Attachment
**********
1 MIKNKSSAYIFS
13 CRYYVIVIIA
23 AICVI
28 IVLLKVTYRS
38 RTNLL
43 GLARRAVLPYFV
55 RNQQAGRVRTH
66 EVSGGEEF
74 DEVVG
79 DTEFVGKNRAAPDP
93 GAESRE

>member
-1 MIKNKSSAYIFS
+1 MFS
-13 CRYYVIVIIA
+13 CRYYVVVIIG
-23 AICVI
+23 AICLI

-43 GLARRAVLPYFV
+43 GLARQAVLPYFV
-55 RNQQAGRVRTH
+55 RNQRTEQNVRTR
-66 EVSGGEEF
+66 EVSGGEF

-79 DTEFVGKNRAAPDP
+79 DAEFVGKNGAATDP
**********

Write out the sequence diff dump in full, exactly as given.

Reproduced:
1 MIKNKSSAYIFS
13 CRYYVIVIIA
23 AICVI
28 IVLLKVTYRS
38 RTNLL
43 GLARRAVLPYFV
55 RNQQAGRVRTH
66 EVSGGEEF
74 DEVVG
79 DTEFVGKNRAAPDP
93 GAESRE

>member
-1 MIKNKSSAYIFS
+1 MFS
-13 CRYYVIVIIA
+13 CRYYVVVIIG
-23 AICVI
+23 AICLI

-43 GLARRAVLPYFV
+43 GLARQAVLPYFV
-55 RNQQAGRVRTH
+55 RNQRTEQNVRTR
-66 EVSGGEEF
+66 EVSGGEF

-79 DTEFVGKNRAAPDP
+79 DAEFVGKNGAATDP